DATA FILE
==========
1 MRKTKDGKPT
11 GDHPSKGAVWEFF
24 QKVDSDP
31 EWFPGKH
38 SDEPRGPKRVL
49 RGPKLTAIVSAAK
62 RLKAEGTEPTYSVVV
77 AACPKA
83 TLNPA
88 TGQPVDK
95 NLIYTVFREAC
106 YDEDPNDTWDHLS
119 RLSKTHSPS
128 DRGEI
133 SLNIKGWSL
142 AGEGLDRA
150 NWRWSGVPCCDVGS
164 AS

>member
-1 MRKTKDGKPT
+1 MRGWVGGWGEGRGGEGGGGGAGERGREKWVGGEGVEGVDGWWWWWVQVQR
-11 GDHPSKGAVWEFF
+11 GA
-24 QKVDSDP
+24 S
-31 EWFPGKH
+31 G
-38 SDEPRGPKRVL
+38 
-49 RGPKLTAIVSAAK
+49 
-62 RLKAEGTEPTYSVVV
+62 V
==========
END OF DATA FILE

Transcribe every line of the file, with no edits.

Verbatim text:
1 MRKTKDGKPT
11 GDHPSKGAVWEFF
24 QKVDSDP
31 EWFPGKH
38 SDEPRGPKRVL
49 RGPKLTAIVSAAK
62 RLKAEGTEPTYSVVV
77 AACPKA
83 TLNPA
88 TGQPVDK
95 NLIYTVFREAC
106 YDEDPNDTWDHLS
119 RLSKTHSPS
128 DRGEI
133 SLNIKGWSL
142 AGEGLDRA
150 NWRWSGVPCCDVGS
164 AS

>member
-1 MRKTKDGKPT
+1 MRGWVGGWGEGRGGEGGGGGAGERGREKWVGGEGVEGVDGWWWWWVQVQR
-11 GDHPSKGAVWEFF
+11 GA
-24 QKVDSDP
+24 S
-31 EWFPGKH
+31 G
-38 SDEPRGPKRVL
+38 
-49 RGPKLTAIVSAAK
+49 
-62 RLKAEGTEPTYSVVV
+62 V